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Answering the neo prohibitionists, 4 of 10: “Alcohol is becoming cheaper/more affordable”

While the consumption of alcohol has increased, taxation on spirits has declined in real terms and even more so as a fraction of average earnings.”

The Health Select Committee Report

Did you see what they did there?They start the sentence talking about alcohol, then switch to how taxation on spirits has declined, hoping you won’t spot the change in subject mid-sentence.The BMA adds:“Studies have also reported that price increases have the effect of reducing rates of alcohol problems including alcohol-related violence and crime… As part of a range of measures to reduce alcohol misuse, it is essential that the level of excise paid on all alcoholic beverages is increased at higher than inflation rates and that this increase is proportionate to the amount of alcohol in the product.”The implication here is that excise paid on alcohol is currently not being increased at a rate higher than inflation. The only problem with this is that if you don’t do that weasel thing by switching to talking about spirits, the price of alcohol is already increasing higher than inflation – and always has been:

The Report ignores this, and talks about how alcohol is becoming more affordable. How can this be true? Well, alcohol is becoming more affordable because average household income is increasing. Alcohol is becoming more affordable because everything is becoming more affordable.

But as alcohol prices have on average risen by 20% more than retail prices generally since 1980, alcohol is becoming more expensive versus other goods. As income increases, and the cost of high ticket items such as household electricals falls, people can afford to spend a greater proportion of their increased income on discretionary items such as drink – ‘affordability’ in this case is not directly linked with the price of alcohol. But should we still increase duty to offset this effect anyway? Well, how much duty increase do you want? Duty on beer increased tenfold between 1965 and 2007, and increased by 18% in 2008 alone. Duty on wine trebled between 1976 and 2007. It does seem utterly bizarre that duty has increased in reverse proportion to how strong drink is – beer has increased most, then wine, then spirits. Clearly that’s wrong and I support the Committee’s view that, relative to other drinks, duty on spirits should be increased. But affordability and price are being treated as the same thing – they’re not. By deliberately confusing ‘affordability’ (which is a function of rising disposable income) and price (which is a function of – well, price, but controlled chiefly by duty), you allow newspapers like the Telegraph to interpret these findings in the following syntax-strangled bullet point:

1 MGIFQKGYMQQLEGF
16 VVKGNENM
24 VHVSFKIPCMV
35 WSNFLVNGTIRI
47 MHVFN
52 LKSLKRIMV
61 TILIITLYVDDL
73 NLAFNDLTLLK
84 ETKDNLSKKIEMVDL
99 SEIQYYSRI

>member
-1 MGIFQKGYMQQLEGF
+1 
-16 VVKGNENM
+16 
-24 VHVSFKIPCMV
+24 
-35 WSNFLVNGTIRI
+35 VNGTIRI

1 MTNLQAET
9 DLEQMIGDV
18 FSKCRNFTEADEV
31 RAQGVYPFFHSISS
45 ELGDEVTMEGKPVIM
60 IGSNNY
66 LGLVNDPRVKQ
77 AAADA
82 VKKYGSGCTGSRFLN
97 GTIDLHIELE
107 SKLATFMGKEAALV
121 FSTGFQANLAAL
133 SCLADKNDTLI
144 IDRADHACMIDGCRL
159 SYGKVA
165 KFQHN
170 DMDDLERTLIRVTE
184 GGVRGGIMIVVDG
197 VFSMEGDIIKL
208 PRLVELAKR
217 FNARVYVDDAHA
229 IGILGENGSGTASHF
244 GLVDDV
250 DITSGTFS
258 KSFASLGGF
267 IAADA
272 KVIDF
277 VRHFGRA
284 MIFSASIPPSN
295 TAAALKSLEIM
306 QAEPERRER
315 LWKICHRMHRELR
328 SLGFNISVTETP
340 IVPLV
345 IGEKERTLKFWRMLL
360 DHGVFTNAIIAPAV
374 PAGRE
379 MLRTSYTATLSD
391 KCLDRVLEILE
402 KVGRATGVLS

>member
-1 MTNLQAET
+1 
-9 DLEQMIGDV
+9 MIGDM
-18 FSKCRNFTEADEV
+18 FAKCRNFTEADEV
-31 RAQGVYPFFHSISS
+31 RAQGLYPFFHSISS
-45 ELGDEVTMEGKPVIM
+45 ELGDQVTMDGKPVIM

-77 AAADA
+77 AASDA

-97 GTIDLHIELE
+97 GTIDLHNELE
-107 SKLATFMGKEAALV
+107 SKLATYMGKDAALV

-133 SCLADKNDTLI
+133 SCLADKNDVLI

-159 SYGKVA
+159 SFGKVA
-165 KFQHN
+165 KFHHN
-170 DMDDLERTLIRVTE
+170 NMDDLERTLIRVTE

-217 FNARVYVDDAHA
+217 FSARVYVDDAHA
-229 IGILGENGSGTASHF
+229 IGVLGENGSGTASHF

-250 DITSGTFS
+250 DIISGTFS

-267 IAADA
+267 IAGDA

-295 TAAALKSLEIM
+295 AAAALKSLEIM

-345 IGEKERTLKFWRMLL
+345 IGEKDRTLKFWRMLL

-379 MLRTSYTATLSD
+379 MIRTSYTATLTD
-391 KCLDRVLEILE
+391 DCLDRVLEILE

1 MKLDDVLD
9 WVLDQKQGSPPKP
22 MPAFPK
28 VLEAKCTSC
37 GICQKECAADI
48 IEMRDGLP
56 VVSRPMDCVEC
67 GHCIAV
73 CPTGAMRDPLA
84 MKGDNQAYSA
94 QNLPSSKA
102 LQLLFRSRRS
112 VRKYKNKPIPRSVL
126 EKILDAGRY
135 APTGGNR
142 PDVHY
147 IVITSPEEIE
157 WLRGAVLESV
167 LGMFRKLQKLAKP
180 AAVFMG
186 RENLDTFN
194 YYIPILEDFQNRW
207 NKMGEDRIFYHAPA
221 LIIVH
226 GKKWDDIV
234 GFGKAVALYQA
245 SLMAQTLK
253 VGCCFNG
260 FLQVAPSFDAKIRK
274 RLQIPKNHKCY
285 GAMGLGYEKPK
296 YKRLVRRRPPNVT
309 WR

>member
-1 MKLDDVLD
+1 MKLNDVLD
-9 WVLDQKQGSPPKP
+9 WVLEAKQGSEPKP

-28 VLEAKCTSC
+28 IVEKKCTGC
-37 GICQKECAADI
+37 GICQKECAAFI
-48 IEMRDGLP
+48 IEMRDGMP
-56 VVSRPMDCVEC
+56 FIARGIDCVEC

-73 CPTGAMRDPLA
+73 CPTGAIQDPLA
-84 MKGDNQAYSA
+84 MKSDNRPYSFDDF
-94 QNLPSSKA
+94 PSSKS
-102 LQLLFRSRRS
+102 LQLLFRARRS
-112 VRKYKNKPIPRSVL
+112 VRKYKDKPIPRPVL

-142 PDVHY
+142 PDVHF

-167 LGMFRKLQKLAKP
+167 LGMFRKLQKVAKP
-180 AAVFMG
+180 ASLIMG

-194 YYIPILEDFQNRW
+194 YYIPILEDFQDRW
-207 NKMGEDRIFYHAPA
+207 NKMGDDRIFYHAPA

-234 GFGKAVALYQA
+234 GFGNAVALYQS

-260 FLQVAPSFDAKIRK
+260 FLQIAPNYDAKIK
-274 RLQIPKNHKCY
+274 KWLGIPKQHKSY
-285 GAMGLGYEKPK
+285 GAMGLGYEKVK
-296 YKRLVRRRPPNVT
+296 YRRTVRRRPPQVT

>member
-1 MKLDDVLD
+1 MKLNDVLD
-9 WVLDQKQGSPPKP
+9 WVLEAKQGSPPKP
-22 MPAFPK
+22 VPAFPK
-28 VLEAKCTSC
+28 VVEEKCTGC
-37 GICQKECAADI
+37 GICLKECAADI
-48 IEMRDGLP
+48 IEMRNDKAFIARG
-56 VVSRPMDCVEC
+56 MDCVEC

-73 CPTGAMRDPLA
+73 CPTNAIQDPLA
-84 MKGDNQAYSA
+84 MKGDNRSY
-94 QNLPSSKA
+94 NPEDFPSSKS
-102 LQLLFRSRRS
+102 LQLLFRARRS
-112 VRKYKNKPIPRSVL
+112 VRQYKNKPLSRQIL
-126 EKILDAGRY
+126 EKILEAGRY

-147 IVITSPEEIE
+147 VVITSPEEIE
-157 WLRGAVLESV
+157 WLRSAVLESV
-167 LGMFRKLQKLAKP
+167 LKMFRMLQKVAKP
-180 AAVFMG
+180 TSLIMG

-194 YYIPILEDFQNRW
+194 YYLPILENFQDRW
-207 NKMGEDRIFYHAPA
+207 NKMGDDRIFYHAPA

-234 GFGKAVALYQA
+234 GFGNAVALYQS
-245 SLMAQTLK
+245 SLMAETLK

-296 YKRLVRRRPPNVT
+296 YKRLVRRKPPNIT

• “69 – percentage alcohol is cheaper by than it was in 1980.”

This is a lie. Alcohol is NOT cheaper. It is already increasing by more than inflation, and in recent decades, it always has.



Cooking Lager

An additional point would be that affordability does not only depend on wage inflation. Retired people exist on fixed incomes rising usually by a rate of general inflation and not wage inflation.

Hence it is no surprise to see expensive bars populated by younger people with higher disposable income and the old duffers necking their pints in the Spoons or in their local working mans / labour /tory /reform club.

Beer ought not be an expensive luxury item. It is a basic, like bread and milk and eggs.

When boozing abroad I notice bars where old and young rub shoulders and less social problems come home time.

I would not dismiss the idea of binge drink Britain, many town centres on a saturday night are shite holes and the largest reason is leaving the kids to get pissed up without the social constraint of having to respect the rest of society.

Cheap pints, establishments welcome to all (old, young, poor, rich, men, women, gay, straight, black white) are the solution to many of societies problems. I believe the educated call it social cohesiveness.